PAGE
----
- Plan a campaign.
- Execute the campaign.
- Don’t panic.
And I am only just scratching the surface myself…
Tough times of late. With every death that Social Media instantaneously reports comes a further reminder of our own mortality, coupled with the realisation that online etiquette is increasingly subjective.
Unfortunately, events have taken a sinister turn in the social media sphere. A greatly respected artist, 92 unknown Norwegians and a successful drug-addicted jazz singer all died over the last 72 hours in vastly different circumstances.
This onslaught of shocking news has found social networks unable to cope. Do we say we’re sorry for the deaths? Do we grieve? Are silly jokes acceptable? Should we care more about one death than another?
Death affects everyone, yet it’s hard to prepare for it, or know how to react. Many are angry that others are acknowledging Amy Winehouse’s death more vocally than the unnamed Norwegians. Perhaps their anger stems from the notion that their deaths seem senseless and thus more deserving of outpourings of sentiment. Whereas, Winehouse’s death may be considered self-inflicted? Who is right?
Amy Winehouse lived her life through the new modern media age. We think we knew her and what she stood for. The Norwegians and to some extent, Lucian Freud, did not and thus that stronger connection isn’t there. It reminds me of the Psychological test where you’re asked to decide whether you should harm 20 people in exchange for keeping a member of your family alive. There is no right answer to that question either.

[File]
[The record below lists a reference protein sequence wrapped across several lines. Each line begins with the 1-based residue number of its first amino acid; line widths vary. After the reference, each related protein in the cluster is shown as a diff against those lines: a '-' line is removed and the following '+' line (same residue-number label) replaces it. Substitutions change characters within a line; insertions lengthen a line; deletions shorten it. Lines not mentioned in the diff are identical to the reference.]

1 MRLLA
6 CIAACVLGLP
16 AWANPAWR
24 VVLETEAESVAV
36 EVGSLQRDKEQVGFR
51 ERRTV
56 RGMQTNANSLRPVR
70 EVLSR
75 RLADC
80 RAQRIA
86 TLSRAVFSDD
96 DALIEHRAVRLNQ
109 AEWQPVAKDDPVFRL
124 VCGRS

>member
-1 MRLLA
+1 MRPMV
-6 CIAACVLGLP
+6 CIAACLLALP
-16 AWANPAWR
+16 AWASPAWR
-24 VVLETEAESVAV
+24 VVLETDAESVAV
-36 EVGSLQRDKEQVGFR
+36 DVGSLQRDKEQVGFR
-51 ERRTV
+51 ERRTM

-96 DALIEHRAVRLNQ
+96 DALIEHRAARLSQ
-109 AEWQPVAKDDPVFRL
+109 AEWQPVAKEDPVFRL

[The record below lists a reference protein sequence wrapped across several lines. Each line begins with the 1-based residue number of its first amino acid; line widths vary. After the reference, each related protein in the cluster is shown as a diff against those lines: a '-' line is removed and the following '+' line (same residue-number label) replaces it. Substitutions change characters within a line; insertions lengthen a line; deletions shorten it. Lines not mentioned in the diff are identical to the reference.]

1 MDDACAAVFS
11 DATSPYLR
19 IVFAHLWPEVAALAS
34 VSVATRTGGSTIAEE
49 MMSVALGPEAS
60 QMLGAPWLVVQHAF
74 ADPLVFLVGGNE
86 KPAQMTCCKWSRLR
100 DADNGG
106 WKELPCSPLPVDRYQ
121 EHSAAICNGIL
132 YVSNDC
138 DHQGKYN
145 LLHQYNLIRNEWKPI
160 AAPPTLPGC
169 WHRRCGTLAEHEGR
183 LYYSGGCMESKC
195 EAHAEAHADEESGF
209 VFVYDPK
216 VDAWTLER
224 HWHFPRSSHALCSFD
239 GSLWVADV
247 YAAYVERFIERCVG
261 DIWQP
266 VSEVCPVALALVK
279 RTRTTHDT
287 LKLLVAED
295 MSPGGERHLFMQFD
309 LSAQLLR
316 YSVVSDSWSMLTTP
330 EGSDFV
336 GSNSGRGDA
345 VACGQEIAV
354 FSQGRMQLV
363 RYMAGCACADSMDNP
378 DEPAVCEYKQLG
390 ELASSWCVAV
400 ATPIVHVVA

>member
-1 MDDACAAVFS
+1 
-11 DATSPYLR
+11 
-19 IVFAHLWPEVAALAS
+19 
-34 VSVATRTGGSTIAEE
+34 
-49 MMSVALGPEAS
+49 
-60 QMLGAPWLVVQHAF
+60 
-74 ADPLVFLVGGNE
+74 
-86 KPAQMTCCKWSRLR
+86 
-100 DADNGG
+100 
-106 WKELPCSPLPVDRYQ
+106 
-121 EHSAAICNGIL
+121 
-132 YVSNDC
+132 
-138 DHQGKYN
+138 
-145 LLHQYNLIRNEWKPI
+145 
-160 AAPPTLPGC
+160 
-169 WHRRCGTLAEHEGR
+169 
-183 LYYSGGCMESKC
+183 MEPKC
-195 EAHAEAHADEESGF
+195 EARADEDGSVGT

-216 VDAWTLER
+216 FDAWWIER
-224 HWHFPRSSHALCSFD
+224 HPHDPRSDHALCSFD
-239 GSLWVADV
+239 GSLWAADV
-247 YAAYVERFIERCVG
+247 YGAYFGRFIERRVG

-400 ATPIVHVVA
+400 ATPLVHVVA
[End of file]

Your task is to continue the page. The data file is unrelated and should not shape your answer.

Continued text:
The media provides us with a window into others’ lives, making us feel like we know them, forging a rapport that doesn’t really exist. I feel a rapport with Freud through viewing his beautiful art. I feel sad that people died senselessly in Norway. I feel sad that scores of children are dying in East Africa every day. Can I do anything about it? Not enough. So between charitable donations and saying how sorry I am on a social networking site, I’m still very much impotent.
I believe that nobody should die before their time, but that inevitably they do. Murder, drug addiction, illness, it’s all heart breaking. People should be able to grieve. Any time spent mourning someone’s loss is important, and if a comment on Twitter acknowledging that makes you feel better, I think: you go ahead.
Today’s tip is based on the frightening speed in which Twitter has become the social media communication tool de jour.
Twitter used to be a geeky forum for techie ranters who were scared of sentences containing more than 140 characters. It then mutated into the socially acceptable way to follow celebrities without the need for a restraining order. Then, once these same celebs started communicating without the natural filter of publicists, all hell broke loose. Twitter became: popular.
But quietly, other savvy Tweeters have been carving out Twitter’s function as a top provider of breaking news, and as a way for business communities to network worldwide. Twitter has influence. And I am all for the power of words and pictures in shaping our future.
Therefore I have just discovered Peer Index, which uses a number of complex calculations to work out what influence you have in certain social media spheres, based on your tweets, followers, retweets and so on. My influence can be found here, at a very respectable 40/100.
What’s yours? And how can you improve it? Install Peer index (and Kynetx its Google Chrome plug in) and find out what’s your social capital? You might be surprised.